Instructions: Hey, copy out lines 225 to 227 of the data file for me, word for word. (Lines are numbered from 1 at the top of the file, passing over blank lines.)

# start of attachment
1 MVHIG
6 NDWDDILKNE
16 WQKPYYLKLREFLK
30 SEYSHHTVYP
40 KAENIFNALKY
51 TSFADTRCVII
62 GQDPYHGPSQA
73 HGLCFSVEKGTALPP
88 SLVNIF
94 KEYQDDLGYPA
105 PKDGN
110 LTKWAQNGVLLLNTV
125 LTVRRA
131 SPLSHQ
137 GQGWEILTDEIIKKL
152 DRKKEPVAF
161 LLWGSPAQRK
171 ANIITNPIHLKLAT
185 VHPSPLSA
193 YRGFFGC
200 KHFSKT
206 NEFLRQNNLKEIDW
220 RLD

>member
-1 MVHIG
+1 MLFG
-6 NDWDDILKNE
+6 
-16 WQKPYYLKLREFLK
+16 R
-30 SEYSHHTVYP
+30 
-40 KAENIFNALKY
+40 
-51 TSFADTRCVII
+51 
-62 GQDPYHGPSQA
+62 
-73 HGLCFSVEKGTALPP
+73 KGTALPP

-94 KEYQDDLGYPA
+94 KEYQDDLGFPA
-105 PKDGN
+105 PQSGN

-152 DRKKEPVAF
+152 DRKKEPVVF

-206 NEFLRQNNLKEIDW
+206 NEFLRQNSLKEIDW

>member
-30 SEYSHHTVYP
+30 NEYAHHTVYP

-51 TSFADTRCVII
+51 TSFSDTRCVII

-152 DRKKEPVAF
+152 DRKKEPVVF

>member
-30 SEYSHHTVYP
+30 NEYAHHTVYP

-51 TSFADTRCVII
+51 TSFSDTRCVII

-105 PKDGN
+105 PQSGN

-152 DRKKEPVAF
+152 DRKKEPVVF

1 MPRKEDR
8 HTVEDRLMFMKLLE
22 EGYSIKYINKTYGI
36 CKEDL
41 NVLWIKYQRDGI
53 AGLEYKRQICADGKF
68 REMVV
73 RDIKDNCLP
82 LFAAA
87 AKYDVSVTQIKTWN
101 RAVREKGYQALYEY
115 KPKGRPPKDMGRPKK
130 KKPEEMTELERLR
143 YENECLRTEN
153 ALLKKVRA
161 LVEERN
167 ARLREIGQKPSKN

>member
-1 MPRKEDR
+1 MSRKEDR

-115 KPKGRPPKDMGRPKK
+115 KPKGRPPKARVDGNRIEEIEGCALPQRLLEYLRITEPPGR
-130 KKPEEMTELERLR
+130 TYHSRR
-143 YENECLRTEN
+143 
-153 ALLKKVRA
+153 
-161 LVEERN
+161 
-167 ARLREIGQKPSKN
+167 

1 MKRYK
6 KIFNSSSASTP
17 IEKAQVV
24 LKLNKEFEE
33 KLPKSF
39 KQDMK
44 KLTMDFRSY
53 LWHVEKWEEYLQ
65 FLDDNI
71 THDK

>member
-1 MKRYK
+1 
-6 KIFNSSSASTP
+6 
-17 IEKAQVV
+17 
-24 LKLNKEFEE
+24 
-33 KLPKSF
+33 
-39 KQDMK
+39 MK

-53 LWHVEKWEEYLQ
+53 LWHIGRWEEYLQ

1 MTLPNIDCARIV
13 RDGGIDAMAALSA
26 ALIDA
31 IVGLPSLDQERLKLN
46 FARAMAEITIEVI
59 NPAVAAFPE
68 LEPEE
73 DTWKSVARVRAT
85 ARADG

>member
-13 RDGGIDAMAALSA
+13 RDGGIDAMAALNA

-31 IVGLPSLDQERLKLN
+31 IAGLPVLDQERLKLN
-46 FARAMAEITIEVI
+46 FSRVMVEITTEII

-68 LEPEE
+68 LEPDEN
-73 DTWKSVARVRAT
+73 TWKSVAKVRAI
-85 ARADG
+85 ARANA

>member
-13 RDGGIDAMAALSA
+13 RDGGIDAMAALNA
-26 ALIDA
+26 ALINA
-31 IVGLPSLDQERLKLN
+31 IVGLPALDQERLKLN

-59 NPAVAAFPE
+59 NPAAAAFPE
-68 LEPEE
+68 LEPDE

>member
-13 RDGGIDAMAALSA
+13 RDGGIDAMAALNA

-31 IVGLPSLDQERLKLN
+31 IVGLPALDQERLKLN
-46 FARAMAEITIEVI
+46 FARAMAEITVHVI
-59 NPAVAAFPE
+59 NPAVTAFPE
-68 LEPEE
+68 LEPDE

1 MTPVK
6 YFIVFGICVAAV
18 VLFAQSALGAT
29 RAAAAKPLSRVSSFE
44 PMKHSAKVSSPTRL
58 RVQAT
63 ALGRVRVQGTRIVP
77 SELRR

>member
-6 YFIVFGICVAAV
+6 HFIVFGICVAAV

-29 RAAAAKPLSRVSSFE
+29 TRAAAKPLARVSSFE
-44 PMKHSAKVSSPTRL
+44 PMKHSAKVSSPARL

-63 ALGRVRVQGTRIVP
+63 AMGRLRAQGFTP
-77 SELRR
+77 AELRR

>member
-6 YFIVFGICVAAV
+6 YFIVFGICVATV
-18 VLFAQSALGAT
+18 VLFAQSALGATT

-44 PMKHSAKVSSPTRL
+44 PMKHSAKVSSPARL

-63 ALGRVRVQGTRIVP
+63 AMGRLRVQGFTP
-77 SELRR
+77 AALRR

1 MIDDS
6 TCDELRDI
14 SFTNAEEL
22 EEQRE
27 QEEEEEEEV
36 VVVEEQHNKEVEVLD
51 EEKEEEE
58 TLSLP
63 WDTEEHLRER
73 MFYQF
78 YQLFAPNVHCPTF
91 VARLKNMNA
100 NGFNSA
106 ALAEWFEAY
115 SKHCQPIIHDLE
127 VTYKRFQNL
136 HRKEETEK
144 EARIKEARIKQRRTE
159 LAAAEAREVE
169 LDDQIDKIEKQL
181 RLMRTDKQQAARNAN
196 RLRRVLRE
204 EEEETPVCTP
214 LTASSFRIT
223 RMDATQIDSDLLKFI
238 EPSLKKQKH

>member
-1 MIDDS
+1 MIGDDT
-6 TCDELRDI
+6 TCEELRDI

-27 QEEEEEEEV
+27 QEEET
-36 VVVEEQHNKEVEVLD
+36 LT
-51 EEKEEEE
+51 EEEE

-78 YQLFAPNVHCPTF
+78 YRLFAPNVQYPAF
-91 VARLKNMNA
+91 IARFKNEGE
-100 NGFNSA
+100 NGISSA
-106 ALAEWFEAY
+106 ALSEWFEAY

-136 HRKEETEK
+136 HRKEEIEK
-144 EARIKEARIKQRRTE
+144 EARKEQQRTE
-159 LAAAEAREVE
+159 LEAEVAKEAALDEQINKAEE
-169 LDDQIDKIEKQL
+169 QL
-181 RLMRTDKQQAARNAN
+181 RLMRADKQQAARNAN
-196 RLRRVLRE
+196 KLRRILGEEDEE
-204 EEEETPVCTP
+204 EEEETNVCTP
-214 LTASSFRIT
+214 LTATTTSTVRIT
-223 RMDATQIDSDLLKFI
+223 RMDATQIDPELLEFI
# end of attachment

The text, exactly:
-6 TCDELRDI
+6 TCEELRDI

-27 QEEEEEEEV